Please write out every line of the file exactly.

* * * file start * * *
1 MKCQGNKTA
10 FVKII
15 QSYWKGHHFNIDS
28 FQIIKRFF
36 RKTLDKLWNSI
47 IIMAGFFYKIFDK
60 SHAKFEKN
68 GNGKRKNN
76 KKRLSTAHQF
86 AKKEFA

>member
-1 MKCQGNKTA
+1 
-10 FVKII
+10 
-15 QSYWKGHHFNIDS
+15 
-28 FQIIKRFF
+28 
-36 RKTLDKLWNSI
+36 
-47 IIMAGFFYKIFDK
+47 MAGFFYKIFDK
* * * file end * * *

1 MKCQGNKTA
10 FVKII
15 QSYWKGHHFNIDS
28 FQIIKRFF
36 RKTLDKLWNSI
47 IIMAGFFYKIFDK
60 SHAKFEKN
68 GNGKRKNN
76 KKRLSTAHQF
86 AKKEFA

>member
-1 MKCQGNKTA
+1 
-10 FVKII
+10 
-15 QSYWKGHHFNIDS
+15 
-28 FQIIKRFF
+28 
-36 RKTLDKLWNSI
+36 
-47 IIMAGFFYKIFDK
+47 MAGFFYKIFDK